A rebound in prices this soon after the housing collapse is driven by a low inventory of homes for sale. This, in turn, has been caused by a four-legged stool of influences. First, foreclosed homes went on the market quickly in many places, and investors with cash bought them to rentAdvertisement
out, which reduced supply of available homes for sale.
Next, underwater homeowners or people with time to wait for the “snapback” are reluctant to put their homes on the market, which further reduced supply.
Then, for all practical purposes, there have been no new homes built for the past five years.
And finally, mortgage interest rates are at an all-time historical low, which allows buyers to spend more on a home — if they can find one for sale.
Obviously, this combination of factors is fueling the rise in prices we have seen recently. New home construction has traditionally led economies out of recessions, because it employs so many people all across the country. Also, the peripheral sales related to new homes includes appliances, furniture and more profit for companies like Home Depot.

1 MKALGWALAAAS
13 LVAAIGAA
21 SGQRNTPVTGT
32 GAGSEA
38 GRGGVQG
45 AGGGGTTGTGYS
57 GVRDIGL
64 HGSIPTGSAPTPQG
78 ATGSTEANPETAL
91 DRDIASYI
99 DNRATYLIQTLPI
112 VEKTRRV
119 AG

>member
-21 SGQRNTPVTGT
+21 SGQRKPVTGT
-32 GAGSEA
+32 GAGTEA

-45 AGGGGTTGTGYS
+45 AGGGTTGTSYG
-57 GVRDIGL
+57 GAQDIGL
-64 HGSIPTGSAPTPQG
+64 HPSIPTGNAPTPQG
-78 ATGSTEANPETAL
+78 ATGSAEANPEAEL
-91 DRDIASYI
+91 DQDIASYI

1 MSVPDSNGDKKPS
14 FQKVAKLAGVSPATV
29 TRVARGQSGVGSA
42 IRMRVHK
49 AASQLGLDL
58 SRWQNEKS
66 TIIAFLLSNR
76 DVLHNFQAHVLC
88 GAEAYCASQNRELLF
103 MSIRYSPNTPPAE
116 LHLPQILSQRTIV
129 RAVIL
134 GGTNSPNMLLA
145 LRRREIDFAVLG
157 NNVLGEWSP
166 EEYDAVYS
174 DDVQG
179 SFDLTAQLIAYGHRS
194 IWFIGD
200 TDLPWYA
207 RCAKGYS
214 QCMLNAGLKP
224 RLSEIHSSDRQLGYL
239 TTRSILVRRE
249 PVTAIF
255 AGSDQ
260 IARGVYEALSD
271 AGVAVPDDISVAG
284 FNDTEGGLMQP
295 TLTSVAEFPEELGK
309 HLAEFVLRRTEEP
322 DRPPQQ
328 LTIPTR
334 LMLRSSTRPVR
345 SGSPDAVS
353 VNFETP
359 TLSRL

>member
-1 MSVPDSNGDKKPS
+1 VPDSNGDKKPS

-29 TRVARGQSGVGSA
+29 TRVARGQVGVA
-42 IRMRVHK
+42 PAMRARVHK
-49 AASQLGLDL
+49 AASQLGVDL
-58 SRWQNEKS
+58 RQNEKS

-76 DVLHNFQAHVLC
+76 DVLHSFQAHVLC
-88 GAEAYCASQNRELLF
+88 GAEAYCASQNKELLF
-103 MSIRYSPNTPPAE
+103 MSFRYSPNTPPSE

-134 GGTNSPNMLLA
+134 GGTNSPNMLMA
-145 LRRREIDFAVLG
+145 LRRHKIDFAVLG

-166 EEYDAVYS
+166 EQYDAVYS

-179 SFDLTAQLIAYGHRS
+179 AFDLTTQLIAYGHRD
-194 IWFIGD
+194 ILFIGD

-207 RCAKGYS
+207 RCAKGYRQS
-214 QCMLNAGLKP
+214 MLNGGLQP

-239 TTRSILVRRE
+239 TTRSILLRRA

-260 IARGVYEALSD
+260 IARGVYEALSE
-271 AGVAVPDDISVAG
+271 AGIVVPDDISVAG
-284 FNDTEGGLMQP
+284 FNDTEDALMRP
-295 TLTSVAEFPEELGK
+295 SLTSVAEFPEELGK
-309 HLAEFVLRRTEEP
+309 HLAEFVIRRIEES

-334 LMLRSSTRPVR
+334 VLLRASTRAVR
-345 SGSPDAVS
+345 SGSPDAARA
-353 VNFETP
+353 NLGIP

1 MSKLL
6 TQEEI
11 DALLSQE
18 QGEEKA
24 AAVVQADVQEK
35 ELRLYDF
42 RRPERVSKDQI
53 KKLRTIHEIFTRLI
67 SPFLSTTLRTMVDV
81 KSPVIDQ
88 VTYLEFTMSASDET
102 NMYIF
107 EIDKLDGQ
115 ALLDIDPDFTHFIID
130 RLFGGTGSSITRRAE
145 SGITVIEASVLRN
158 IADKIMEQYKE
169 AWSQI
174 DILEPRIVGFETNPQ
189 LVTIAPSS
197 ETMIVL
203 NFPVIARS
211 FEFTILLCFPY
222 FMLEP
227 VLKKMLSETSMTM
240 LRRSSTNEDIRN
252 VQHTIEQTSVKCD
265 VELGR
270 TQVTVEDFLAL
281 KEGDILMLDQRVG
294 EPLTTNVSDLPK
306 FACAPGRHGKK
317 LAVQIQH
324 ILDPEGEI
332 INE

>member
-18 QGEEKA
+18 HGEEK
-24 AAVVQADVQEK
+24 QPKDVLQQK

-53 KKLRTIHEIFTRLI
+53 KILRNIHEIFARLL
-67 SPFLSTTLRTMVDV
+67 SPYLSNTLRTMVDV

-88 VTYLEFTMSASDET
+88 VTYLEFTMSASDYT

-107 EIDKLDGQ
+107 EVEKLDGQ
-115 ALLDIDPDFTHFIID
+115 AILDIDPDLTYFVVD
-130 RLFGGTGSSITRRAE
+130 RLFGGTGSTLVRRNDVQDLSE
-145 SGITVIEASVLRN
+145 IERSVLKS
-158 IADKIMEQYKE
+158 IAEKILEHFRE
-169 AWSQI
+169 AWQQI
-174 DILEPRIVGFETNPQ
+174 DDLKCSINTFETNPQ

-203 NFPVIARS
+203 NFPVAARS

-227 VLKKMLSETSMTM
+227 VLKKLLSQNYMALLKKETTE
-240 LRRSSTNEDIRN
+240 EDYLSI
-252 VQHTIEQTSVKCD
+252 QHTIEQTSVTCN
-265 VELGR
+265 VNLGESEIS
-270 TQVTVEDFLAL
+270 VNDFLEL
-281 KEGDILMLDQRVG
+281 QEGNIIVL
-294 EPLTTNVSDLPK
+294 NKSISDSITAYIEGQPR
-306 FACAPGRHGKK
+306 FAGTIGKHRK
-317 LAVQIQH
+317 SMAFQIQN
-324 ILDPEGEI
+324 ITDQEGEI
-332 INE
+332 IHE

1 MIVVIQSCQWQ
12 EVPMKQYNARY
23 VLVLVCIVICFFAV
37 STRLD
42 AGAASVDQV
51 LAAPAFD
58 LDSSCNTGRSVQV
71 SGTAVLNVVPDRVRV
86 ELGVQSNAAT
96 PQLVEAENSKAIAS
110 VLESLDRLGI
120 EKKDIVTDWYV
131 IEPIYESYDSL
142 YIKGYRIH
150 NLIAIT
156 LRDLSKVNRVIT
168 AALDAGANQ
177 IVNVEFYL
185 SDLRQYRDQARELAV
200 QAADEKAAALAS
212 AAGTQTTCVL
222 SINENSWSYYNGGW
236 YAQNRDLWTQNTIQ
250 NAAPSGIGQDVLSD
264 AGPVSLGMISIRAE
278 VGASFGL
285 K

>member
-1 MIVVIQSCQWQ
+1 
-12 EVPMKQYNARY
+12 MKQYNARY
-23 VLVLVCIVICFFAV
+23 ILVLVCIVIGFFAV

Who would have guessed that Pulte Homes, one of the nation’s largest builders, would be the best-performing stock in the S&P 500 Index last year?
Not many saw this coming. Most of the people I know in the housing industry were saying a year ago that foreclosures would continue to dampen the market and that it would take several more years before that bad influence had run its course. What this shows us is the extent to which several influences, as previously mentioned, all combine to create a positive sea change. It is impossible to predict the net effect of these variables, which is why we shouldn’t bother to try.